- The Washington Times - Friday, November 17, 2000

WESTPORT, Calif. It's midday in California redwood country and the cool, misty calm is unbroken save for a whisper of wind and the gravelly rumble of an approaching logging truck.

Suddenly, a woman carrying a battered red megaphone steps onto the muddy road. She whips off her black stretch top and advances, forcing the big blue truck to stop.

The driver has just encountered La Tigresa, otherwise known as Dona Nieto, poet, performer, conservation crusader and the new, nude thing on the eco-protest scene.

Paul Bunyan never had to deal with this.

"They don't know what hit them," Miss Nieto says.

If a tree falls in a forest and no one calls the media, as the environmental activist saying goes, nothing happened. If a bra falls in the forest, Miss Nieto has discovered, the media will call you.

"The traditional means were getting us nowhere fast," she says. "We have to move rapidly and we have to move efficiently. I think that what I've been doing is both rapid and efficient."

Rapid, indeed. Since she started her protests in mid-October, Miss Nieto has been written up by several newspapers, seen on German TV, and talked about by conservative talk-show hosts Laura Schlessinger and Rush Limbaugh.

She goes bare-breasted, she says, to represent nature and put a human face on what is happening to the earth.

She sometimes demonstrates alone, sometime with a few other women, on her campaigns against clear-cutting, the practice of removing every tree from a logging tract rather than selecting only some trees.

"We're not saying never cut another tree again. We're saying leave something," she says.

She is sometimes compared to another tree-minded woman, Julia "Butterfly" Hill, whose two years of sitting in a redwood she named Luna captured attention amid the court filings, Internet alerts and telephone campaigns that are the backbone of the environmental-activist movement.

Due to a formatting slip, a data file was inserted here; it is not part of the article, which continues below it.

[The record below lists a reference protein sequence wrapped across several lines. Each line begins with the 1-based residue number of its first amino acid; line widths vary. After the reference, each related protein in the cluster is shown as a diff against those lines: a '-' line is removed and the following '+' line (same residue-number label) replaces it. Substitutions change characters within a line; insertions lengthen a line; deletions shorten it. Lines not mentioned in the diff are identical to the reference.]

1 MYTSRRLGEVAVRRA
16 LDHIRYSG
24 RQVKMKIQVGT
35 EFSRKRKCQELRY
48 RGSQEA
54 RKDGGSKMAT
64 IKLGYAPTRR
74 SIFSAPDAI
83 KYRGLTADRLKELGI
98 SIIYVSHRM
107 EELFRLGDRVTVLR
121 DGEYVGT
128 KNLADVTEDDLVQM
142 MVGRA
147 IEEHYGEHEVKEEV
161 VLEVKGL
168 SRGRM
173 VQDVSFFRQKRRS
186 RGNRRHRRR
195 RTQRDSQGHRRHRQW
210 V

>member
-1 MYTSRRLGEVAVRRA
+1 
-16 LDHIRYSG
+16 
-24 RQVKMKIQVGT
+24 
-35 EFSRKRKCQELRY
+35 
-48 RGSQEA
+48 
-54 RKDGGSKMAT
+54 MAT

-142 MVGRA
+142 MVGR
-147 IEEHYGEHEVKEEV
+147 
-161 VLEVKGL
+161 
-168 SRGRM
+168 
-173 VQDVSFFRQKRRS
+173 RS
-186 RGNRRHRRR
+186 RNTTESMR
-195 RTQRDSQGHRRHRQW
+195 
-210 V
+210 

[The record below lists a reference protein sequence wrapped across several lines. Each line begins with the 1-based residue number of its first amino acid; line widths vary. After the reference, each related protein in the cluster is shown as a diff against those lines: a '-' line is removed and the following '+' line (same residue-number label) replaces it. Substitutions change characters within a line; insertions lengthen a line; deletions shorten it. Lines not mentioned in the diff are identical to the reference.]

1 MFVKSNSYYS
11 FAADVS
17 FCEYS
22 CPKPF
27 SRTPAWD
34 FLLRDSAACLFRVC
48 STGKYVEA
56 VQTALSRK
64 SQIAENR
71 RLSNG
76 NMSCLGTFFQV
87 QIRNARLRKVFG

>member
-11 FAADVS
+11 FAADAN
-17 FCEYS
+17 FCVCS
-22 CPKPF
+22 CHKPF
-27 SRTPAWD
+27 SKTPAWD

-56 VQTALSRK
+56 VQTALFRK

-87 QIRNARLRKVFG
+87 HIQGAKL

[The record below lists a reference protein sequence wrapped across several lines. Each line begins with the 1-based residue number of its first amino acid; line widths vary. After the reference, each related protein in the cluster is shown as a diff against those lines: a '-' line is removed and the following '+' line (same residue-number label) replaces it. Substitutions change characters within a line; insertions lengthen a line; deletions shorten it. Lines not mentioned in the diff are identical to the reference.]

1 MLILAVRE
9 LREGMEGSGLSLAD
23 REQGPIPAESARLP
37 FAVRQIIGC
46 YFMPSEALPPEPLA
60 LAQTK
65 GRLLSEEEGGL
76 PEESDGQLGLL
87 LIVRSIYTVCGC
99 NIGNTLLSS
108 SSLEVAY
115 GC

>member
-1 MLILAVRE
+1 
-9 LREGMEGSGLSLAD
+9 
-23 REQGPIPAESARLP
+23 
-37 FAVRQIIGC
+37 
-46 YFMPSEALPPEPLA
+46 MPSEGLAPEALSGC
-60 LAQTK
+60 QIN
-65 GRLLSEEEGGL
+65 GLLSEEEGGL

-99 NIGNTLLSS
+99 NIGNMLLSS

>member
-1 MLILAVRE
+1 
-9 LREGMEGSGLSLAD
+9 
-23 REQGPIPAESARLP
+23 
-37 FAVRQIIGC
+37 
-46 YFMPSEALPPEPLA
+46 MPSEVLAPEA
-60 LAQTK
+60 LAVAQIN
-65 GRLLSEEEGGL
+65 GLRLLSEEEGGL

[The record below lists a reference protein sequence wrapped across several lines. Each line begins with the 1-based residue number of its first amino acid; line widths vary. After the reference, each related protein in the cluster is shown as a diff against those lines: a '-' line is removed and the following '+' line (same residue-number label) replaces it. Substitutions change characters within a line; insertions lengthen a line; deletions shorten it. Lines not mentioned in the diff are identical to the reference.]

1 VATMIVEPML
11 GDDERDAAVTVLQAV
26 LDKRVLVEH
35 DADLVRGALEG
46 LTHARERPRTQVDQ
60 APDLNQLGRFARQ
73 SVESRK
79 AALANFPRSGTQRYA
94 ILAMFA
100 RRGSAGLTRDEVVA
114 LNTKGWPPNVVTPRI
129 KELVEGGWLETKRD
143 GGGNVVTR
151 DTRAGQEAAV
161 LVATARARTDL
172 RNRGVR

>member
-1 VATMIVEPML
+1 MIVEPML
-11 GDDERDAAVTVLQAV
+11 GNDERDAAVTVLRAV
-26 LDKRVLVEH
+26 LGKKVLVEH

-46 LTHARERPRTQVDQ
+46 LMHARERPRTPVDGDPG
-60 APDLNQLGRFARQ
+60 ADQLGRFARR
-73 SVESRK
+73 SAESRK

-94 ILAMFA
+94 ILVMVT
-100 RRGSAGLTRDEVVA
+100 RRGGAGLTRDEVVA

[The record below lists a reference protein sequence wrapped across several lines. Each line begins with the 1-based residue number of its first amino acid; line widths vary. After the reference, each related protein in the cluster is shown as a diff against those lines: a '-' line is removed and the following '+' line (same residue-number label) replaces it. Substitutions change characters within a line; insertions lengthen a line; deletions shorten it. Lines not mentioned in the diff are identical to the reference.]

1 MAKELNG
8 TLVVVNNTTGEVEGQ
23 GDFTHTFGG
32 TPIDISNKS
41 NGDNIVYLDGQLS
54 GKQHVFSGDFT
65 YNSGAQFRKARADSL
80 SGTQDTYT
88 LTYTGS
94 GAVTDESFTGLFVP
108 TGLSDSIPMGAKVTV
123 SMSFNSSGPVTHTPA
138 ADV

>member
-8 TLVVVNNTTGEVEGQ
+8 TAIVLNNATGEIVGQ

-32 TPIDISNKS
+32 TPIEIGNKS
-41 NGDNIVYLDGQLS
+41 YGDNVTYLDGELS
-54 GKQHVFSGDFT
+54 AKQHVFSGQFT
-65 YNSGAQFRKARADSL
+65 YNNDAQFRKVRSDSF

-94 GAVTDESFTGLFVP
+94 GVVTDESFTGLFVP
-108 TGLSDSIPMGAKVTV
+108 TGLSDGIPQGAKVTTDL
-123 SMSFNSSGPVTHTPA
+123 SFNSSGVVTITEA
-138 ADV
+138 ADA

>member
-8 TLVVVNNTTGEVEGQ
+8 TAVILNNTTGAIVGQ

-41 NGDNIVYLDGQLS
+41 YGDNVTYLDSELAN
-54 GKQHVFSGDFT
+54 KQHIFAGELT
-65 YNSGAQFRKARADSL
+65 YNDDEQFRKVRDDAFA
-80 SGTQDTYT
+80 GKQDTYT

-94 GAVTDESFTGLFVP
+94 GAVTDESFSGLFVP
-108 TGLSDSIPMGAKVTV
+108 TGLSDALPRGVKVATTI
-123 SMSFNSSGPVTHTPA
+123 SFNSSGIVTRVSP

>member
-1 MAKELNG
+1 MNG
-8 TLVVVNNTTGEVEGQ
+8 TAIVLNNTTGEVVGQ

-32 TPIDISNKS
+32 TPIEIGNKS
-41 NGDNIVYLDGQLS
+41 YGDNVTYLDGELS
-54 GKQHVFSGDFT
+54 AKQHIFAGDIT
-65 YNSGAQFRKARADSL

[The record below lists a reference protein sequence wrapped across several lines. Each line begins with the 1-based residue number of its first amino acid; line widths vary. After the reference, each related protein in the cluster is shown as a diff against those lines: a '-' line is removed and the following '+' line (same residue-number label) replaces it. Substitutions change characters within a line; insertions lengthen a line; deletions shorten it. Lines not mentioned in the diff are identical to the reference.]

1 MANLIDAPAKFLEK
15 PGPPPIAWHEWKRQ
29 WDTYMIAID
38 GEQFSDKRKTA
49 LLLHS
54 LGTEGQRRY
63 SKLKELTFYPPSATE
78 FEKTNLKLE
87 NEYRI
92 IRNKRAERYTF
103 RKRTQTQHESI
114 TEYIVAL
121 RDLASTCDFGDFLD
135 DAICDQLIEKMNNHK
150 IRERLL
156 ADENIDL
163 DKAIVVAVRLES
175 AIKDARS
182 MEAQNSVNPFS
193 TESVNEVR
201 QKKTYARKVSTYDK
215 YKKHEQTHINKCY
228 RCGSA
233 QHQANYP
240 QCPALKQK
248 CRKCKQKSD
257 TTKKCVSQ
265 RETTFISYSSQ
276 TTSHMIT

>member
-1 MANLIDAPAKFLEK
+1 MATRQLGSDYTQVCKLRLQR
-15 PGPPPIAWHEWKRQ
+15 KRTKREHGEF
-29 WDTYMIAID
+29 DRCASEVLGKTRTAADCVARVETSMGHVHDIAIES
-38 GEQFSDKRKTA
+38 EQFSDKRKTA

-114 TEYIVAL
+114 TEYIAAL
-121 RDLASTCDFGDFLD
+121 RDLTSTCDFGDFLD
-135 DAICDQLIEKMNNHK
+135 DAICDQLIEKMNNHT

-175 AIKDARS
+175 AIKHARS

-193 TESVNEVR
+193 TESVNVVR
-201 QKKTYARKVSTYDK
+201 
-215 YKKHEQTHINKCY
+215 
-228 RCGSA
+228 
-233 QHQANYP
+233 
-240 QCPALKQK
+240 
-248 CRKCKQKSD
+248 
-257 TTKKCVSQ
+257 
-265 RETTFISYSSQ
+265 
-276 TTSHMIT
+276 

Paul Mason of the Environmental Information Center, a watchdog of North Coast logging, sighs when he considers how hard it is to get people interested in conservation.

But like the loggers she interrupts, he's intrigued by Miss Nieto's approach.

"I think that they are trying to focus on bringing attention to these serious issues in sort of a new and different and surprisingly effective manner," he says of Miss Nieto and her supporters.

Sherry Glaser, an actress who is working with Miss Nieto on protecting Montgomery Woods, a grove of ancient redwoods they fear is threatened by planned logging nearby, puts it more succinctly: "Breasts get attention."

With her broad smile and wicked chuckle, Miss Nieto can be very funny. She calls her actions the "Striptease for the trees." A documentary-in-the-making goes by the name the "Bare Witch Project."

But she's serious about her campaign.

Among other things, she's focused on cases where, she says, newcomers have bought timberland with the promise they won't log and then used a legal provision intended for clearing home sites to clear-cut plots as much as three acres each.

She also has protested the logging practices of the Mendocino Redwood Co. Activists say the company has refused to halt clear-cutting, use of herbicides and logging of scattered pockets of old-growth timber. Calls to the company by the Associated Press were not returned, although company officials have said in the past they are committed to conserving the land.

Miss Nieto has her critics.

"Yes, they're getting publicity, but I'm not sure it's the kind of publicity that they really ultimately want to generate," says Art Harwood, president of Harwood Products, a family-owned sawmill in Mendocino County.

But Earth First veteran Darryl Cherney sees Miss Nieto's Earth Mother approach as "putting the feminine back in the divine" and starting some interesting conversations. "My feeling is, the destruction of the planet is so severe that we'd be fools not to attempt bold new tactics."

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